Tag: Signaling

The Economic Inefficiency of Gift Giving: Why You Shouldn’t Buy Presents for the Holidays

From Michael Sandel’s What Money Can’t Buy: The Moral Limits of Markets.

Joel Waldfogel, an economist at the University of Pennsylvania (now at Minnesota’s Carlson School of Management), has taken up the economic inefficiency of gift giving as a personal cause. By “inefficiency,” he means the gap between the value to you (maybe very little) of the $120 argyle sweater your aunt gave you for your birthday, and the value of what you would have bought (an iPod, say) had she given you the cash. In 1993, Waldfogel drew attention to the epidemic of squandered utility associated with holiday gift giving in an article called “The Deadweight Loss of Christmas.” He updated and elaborated the theme in a recent book Scroogenomics: Why You Shouldn’t Buy Presents for the Holidays: “The bottom line is that when other people do our shopping, for clothes or music or whatever, it’s pretty unlikely that they’ll choose as well as we would have chosen for ourselves. We can expect their choices, no matter how well intentioned, to miss the mark. Relative to how much satisfaction their expenditures could have given us, their choices destroy value.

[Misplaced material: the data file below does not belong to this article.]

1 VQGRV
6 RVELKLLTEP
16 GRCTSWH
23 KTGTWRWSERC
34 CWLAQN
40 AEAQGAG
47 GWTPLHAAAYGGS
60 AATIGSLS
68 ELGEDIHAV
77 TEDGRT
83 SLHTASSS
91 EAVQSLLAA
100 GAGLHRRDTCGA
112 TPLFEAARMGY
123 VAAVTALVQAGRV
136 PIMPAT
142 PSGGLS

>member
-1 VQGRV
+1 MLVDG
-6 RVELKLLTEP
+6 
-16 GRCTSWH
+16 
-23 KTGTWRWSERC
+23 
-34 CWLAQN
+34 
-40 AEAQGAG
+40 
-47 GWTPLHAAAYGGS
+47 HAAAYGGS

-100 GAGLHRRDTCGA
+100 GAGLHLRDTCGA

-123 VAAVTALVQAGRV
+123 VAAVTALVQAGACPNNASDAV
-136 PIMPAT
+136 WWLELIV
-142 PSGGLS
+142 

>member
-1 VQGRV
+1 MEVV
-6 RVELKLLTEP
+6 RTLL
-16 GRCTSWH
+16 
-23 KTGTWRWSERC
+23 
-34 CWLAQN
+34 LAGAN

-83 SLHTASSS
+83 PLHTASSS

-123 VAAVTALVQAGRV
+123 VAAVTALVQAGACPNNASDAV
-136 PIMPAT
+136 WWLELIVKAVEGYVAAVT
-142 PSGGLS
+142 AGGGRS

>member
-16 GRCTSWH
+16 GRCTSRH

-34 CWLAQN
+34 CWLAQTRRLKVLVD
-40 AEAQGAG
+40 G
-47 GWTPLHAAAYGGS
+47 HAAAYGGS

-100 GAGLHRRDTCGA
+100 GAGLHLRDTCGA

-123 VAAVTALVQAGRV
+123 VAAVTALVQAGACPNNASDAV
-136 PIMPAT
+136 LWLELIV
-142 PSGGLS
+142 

Applying standard market reasoning, Waldfogel concludes that it would be better, in most cases, to give cash: “Economic theory—and common sense—lead us to expect that buying stuff for ourselves will create more satisfaction, per euro, dollar, or shekel spent, than does buying stuff for others . . . Buying gifts typically destroys value and can only, in the unlikely best special case, be as good as giving cash.”